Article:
New York's archbishop is listed among the signatories in a letter last week to Pope Francis over whether this year's Synod on the Family lacked the “openness and genuine collegiality” needed to accomplish its purpose, it was revealed Monday. In the letter dated Oct. 5, Cardinal Timothy Dolan and the other prelates allegedly addressed the Pope with the aim of alerting him to concerns that new procedures imposed on this year's gathering, in contrast to previous synods, could hinder the participants in their responsibilities. The names of the thirteen prelates, along with the content of the letter, were published Oct. 12 by Sandro Magister. However, representatives of at least two of the prelates listed, Cardinal André Vingt-Trois and Cardinal Angelo Scola, have denied that the cardinals signed the document.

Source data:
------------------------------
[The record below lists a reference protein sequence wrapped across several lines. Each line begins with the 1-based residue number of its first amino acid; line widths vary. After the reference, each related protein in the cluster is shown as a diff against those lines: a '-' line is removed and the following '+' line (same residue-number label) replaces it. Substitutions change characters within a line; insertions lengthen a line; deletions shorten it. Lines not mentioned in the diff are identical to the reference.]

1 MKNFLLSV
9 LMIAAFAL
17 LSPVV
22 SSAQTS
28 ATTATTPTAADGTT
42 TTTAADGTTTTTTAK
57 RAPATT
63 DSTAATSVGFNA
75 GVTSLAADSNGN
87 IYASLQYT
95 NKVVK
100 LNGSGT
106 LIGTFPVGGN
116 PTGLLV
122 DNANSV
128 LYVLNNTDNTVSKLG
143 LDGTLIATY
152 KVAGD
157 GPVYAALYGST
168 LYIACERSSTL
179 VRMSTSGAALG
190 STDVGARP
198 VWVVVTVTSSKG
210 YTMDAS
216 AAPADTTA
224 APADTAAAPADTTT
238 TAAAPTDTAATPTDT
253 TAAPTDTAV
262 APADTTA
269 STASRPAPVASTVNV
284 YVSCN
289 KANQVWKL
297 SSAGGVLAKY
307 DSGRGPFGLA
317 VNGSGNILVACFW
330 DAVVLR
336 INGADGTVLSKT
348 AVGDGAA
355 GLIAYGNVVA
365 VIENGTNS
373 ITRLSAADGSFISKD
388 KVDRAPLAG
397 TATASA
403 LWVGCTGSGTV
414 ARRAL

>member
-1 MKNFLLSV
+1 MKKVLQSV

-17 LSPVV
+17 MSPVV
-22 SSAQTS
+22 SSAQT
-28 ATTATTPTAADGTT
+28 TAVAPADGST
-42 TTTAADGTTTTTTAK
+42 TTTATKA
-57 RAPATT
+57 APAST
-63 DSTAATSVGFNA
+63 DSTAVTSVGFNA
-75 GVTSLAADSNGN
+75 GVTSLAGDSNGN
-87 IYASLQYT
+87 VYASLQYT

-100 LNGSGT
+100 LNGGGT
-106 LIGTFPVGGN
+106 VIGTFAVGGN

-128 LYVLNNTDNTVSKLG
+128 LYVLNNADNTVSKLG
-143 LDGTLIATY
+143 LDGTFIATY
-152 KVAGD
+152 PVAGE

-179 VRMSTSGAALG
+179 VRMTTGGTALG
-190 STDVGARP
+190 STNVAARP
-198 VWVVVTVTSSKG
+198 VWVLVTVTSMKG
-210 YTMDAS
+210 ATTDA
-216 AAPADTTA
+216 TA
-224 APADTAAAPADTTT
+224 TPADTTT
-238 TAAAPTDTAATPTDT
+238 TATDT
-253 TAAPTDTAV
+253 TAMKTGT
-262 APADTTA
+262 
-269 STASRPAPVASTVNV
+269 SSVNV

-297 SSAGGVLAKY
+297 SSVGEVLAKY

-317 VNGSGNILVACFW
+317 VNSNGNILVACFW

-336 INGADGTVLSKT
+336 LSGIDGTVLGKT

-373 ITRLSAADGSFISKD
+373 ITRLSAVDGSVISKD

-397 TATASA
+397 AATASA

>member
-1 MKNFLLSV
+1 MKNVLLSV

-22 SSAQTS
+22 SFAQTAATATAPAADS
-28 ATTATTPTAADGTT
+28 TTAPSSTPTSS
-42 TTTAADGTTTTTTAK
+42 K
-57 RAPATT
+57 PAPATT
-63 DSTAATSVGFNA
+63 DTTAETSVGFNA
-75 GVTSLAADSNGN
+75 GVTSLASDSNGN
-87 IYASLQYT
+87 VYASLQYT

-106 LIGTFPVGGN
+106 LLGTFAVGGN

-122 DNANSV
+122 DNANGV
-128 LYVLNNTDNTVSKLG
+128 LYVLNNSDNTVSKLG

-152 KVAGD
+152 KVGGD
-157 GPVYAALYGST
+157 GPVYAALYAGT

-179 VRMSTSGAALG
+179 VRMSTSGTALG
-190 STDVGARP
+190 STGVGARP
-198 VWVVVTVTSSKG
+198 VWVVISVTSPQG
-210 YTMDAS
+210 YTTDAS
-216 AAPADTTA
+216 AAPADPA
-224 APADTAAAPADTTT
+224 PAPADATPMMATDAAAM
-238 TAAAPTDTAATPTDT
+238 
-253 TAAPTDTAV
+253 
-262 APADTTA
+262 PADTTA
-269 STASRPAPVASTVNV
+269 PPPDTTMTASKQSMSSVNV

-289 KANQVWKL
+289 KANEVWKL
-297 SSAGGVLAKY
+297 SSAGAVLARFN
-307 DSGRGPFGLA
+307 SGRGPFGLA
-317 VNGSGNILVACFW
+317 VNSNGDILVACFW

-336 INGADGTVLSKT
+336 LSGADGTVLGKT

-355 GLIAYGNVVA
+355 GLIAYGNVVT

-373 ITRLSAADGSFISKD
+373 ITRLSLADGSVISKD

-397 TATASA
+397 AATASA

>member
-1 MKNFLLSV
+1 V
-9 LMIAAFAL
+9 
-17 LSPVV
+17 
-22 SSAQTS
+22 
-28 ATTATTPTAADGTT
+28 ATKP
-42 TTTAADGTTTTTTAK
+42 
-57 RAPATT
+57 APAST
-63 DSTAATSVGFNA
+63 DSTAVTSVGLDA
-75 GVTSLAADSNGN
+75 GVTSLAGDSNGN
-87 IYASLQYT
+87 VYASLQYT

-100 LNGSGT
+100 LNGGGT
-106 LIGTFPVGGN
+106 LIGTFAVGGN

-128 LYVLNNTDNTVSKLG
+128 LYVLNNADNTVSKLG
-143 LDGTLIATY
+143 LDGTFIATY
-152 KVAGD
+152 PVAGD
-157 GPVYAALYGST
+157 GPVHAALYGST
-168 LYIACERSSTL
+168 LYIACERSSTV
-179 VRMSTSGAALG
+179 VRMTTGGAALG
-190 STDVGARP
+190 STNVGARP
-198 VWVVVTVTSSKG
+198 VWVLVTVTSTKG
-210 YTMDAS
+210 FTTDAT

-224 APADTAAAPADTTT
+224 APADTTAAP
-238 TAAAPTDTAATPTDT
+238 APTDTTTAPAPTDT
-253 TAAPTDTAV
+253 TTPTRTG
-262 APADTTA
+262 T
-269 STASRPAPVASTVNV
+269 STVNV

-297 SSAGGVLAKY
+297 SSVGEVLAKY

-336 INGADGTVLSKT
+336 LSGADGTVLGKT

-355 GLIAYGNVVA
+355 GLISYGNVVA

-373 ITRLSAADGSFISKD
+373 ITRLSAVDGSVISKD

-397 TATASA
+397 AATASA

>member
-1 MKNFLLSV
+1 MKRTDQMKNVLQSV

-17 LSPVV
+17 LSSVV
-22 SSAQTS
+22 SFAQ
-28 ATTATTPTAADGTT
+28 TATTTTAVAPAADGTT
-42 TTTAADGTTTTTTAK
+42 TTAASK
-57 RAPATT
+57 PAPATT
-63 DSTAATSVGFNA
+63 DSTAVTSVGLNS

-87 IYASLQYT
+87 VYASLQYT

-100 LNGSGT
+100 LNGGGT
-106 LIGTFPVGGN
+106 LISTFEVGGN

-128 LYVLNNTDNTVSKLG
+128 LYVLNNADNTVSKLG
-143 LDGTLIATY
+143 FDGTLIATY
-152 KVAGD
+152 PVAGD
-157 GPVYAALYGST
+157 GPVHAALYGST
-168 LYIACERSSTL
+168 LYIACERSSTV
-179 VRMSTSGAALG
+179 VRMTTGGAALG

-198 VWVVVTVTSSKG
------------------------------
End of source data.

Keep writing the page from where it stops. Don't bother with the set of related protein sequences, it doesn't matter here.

At an Oct. 12 press conference, Vatican spokesman Fr. Federico Lombardi said he had "nothing to confirm about the document, as it was a confidential one." Offered in a “spirit of fidelity,” the letter addresses the drafting of the final document to be submitted to the Holy Father at the conclusion of the synod, and the disproportionate degree of attention given to doctrinal and theological debates which take away the need to reinforce the dignity of marriage and family. As a result of these procedural changes, there is “concern that the new procedures are not true to the traditional spirit and purpose of a synod,” the letter reads. “It is unclear why these procedural changes are necessary. A number of fathers feel the new process seems designed to facilitate predetermined results on important disputed questions.” One of the primary tasks of the synod fathers is to create the final document based in part on the Instrumentum Laboris (the “preparatory document”), parts of which the letter says require “substantial reflection and reworking.” “The new procedures guiding the synod seem to guarantee it excessive influence on the synod’s deliberations and on the final synodal document.” The letter highlights the way in which these procedures inhibit the production of the final document, as opposed to previous synods. “In the past, the process of offering propositions and voting on them served the valuable purpose of taking the measure of the synod fathers' minds,” the letter reads. “The absence of propositions and their related discussions and voting seems to discourage open debate and to confine discussion to small groups; thus it seems urgent to us that the crafting of propositions to be voted on by the entire synod should be restored.” It also expresses concern that vote on the final document will come too late in the process to allow for “full review and serious adjustment of the text.” “The new synodal procedures will be seen in some quarters as lacking openness and genuine collegiality,” the letter reads. The letter also cites the the manner in which the drafting committee of the final document has been organized, saying members are appointed rather than elected. “The lack of input by the synod fathers in the composition of the drafting committee has created considerable unease,” the letter adds. “Members have been appointed, not elected, without consultation. Likewise, anyone drafting anything at the level of the small circles should be elected, not appointed.” The letter also cites concern that excess attention given to doctrinal and theological debates over Communion for the divorced and remarried could compromise the task at hand — examining the pastoral care of the family — in a way that could have wider repercussions for the Church's mission. “Various fathers have expressed concern that a synod designed to address a vital pastoral matter — reinforcing the dignity of marriage and family — may become dominated by the theological/doctrinal issue of Communion for the divorced and civilly remarried.” “If so, this will inevitably raise even more fundamental issues about how the Church, going forward, should interpret and apply the Word of God, her doctrines and her disciplines to changes in culture.” The signatories warned that the Church should take heed from the fate of other denominations which abandonment core Christian beliefs in the name of pastoral care. “The collapse of liberal Protestant churches in the modern era, accelerated by their abandonment of key elements of Christian belief and practice in the name of pastoral adaptation, warrants great caution in our own synodal discussions.” This year's Synod on the Family, which runs from Oct. 4-25, is the second and larger of two such gatherings to take place in the course of a year. Like its 2014 precursor, the focus of the 2015 Synod of Bishops will be the family, this time with the theme: “The vocation and mission of the family in the Church and the modern world.”